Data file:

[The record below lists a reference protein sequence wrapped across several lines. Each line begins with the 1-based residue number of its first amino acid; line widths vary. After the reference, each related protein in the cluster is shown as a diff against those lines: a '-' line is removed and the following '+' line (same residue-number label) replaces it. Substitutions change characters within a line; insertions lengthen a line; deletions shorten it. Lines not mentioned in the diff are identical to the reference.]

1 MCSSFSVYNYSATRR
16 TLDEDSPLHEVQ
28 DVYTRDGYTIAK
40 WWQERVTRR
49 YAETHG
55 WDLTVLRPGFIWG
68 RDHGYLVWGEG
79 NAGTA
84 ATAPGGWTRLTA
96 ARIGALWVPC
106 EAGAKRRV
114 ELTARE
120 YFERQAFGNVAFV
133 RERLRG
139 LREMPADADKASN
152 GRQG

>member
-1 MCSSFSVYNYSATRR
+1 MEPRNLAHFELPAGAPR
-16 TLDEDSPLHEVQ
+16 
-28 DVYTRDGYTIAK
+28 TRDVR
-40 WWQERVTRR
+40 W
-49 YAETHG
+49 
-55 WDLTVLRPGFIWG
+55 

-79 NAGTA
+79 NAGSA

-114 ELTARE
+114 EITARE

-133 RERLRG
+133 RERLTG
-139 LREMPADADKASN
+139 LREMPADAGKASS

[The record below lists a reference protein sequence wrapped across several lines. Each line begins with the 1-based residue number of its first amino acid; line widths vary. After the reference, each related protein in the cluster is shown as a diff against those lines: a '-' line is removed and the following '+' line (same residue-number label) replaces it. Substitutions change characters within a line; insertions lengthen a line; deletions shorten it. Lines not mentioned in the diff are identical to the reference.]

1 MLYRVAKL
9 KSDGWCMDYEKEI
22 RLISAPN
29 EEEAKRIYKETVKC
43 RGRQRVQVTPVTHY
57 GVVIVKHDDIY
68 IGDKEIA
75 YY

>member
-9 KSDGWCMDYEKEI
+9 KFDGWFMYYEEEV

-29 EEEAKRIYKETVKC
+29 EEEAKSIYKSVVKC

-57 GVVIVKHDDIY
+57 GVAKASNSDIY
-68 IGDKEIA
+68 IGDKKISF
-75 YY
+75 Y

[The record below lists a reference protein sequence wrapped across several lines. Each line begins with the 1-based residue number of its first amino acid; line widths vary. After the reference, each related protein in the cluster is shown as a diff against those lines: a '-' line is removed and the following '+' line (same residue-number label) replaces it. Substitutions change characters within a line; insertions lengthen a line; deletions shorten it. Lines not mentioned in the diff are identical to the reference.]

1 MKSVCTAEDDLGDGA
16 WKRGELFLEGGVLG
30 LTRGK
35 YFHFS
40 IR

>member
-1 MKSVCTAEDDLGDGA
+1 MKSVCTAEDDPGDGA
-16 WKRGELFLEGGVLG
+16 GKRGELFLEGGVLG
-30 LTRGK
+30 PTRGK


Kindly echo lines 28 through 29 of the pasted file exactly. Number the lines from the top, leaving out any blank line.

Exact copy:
+49 
-55 WDLTVLRPGFIWG